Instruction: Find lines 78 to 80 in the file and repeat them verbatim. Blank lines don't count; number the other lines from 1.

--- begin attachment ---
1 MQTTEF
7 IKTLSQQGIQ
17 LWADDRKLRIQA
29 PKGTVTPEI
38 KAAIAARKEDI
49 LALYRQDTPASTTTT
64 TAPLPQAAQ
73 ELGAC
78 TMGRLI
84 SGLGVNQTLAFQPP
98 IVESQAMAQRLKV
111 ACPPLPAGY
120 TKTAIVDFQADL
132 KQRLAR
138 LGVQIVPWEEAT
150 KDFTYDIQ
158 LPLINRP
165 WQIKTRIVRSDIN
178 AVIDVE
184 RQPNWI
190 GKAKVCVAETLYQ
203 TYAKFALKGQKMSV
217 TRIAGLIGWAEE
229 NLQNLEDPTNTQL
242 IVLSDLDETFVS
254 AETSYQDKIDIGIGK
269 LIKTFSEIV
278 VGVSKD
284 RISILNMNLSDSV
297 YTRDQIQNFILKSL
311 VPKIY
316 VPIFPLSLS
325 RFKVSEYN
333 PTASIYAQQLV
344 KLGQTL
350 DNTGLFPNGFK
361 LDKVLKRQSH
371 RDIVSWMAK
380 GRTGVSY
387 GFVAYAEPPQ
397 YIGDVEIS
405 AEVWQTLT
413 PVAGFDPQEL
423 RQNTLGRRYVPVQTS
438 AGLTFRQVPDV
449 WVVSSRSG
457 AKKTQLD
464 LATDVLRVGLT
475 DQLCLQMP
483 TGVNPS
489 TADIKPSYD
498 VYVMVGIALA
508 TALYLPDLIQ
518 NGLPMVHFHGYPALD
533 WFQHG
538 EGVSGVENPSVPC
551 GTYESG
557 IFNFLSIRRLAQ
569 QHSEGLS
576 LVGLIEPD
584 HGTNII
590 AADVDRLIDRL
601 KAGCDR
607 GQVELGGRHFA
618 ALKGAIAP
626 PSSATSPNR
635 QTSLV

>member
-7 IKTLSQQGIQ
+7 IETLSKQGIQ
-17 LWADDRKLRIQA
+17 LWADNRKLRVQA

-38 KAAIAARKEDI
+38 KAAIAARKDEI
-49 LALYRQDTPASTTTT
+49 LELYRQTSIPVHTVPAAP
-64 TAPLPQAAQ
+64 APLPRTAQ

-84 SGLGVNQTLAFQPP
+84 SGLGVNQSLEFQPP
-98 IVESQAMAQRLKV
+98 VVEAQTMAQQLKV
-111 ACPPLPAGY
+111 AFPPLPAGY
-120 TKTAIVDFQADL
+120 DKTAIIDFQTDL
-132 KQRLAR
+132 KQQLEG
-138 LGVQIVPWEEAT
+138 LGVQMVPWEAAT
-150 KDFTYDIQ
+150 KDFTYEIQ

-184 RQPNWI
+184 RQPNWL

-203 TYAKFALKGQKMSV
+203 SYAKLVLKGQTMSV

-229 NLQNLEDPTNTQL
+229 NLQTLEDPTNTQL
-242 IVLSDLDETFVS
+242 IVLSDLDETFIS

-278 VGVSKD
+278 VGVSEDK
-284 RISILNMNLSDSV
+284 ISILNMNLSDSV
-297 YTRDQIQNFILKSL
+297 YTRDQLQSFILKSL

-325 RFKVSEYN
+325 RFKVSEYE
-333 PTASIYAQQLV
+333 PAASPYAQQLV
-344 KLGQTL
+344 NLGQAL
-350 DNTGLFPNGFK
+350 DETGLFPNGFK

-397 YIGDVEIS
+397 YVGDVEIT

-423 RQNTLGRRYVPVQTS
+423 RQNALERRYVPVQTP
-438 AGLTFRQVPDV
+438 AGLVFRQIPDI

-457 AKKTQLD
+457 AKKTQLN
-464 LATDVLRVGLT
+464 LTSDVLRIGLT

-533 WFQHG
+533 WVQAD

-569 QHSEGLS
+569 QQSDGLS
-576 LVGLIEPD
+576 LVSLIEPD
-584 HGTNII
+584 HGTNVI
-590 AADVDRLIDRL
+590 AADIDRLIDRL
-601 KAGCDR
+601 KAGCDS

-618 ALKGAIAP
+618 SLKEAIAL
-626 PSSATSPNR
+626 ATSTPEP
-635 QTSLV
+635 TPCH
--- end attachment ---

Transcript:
+64 APLPRTAQ

-84 SGLGVNQTLAFQPP
+84 SGLGVNQSLEFQPP